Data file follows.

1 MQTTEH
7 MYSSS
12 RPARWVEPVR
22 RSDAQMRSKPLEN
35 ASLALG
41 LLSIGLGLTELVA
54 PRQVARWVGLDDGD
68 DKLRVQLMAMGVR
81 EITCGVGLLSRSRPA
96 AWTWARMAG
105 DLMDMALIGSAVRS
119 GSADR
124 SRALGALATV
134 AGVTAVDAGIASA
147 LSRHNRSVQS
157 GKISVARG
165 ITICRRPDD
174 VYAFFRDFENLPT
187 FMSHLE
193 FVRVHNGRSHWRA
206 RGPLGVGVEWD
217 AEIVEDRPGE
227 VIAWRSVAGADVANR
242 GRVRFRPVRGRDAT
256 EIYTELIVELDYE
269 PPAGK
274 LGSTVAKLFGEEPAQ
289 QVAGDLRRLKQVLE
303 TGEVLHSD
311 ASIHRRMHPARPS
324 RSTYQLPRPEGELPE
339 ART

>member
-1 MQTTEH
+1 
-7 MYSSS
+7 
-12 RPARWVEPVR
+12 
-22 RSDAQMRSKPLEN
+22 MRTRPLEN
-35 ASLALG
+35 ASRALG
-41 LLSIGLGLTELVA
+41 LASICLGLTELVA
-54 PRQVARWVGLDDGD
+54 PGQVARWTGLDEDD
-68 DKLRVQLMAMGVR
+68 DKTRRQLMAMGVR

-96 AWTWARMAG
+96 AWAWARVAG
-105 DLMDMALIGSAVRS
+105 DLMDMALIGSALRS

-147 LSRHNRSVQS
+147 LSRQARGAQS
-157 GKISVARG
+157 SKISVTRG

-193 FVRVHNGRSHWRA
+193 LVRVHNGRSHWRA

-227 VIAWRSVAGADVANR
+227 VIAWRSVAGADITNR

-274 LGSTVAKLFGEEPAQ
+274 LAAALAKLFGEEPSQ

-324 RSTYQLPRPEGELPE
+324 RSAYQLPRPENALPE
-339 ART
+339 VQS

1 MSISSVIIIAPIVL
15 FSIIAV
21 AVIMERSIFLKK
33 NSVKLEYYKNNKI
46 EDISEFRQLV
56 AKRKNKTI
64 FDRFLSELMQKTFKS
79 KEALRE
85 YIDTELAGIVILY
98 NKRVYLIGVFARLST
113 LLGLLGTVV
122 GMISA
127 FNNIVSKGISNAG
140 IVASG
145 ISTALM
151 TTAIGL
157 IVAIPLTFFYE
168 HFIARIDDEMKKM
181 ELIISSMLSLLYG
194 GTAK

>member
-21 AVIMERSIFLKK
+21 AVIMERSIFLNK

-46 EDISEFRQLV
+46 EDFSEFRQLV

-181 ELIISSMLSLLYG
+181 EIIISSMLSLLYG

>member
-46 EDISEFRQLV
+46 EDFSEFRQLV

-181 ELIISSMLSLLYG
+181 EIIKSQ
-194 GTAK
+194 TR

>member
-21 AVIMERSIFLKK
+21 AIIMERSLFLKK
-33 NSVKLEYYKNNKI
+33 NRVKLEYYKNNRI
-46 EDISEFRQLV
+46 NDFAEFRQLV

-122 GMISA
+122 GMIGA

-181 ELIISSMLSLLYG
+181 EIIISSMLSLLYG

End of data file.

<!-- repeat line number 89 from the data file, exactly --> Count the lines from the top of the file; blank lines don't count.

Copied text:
-21 AVIMERSIFLKK